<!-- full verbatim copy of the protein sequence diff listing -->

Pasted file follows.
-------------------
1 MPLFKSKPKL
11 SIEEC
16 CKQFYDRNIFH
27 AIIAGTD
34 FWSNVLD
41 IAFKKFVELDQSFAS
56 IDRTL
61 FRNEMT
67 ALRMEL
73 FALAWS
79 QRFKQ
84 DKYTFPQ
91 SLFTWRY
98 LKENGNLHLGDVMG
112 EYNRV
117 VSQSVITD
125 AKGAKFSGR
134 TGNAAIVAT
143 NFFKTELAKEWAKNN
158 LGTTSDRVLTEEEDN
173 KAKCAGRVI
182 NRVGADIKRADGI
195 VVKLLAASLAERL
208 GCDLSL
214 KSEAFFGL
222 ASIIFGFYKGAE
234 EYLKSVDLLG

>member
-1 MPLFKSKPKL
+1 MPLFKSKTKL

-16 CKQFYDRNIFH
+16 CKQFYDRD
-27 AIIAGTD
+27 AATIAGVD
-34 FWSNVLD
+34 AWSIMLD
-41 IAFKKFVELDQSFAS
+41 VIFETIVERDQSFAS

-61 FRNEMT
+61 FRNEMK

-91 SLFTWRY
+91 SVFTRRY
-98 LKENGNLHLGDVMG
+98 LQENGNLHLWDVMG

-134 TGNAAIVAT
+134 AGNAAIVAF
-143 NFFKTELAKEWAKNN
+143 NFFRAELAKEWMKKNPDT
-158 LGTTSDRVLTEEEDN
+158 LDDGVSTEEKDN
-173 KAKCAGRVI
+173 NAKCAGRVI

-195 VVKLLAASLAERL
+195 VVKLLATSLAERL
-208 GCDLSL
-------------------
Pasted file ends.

1 MPLFKSKPKL
11 SIEEC
16 CKQFYDRNIFH
27 AIIAGTD
34 FWSNVLD
41 IAFKKFVELDQSFAS
56 IDRTL
61 FRNEMT
67 ALRMEL
73 FALAWS
79 QRFKQ
84 DKYTFPQ
91 SLFTWRY
98 LKENGNLHLGDVMG
112 EYNRV
117 VSQSVITD
125 AKGAKFSGR
134 TGNAAIVAT
143 NFFKTELAKEWAKNN
158 LGTTSDRVLTEEEDN
173 KAKCAGRVI
182 NRVGADIKRADGI
195 VVKLLAASLAERL
208 GCDLSL
214 KSEAFFGL
222 ASIIFGFYKGAE
234 EYLKSVDLLG

>member
-1 MPLFKSKPKL
+1 MPLFKSKTKL

-16 CKQFYDRNIFH
+16 CKQFYDRD
-27 AIIAGTD
+27 AATIAGVD
-34 FWSNVLD
+34 AWSIMLD
-41 IAFKKFVELDQSFAS
+41 VIFETIVERDQSFAS

-61 FRNEMT
+61 FRNEMK

-91 SLFTWRY
+91 SVFTRRY
-98 LKENGNLHLGDVMG
+98 LQENGNLHLWDVMG

-134 TGNAAIVAT
+134 AGNAAIVAF
-143 NFFKTELAKEWAKNN
+143 NFFRAELAKEWMKKNPDT
-158 LGTTSDRVLTEEEDN
+158 LDDGVSTEEKDN
-173 KAKCAGRVI
+173 NAKCAGRVI

-195 VVKLLAASLAERL
+195 VVKLLATSLAERL
-208 GCDLSL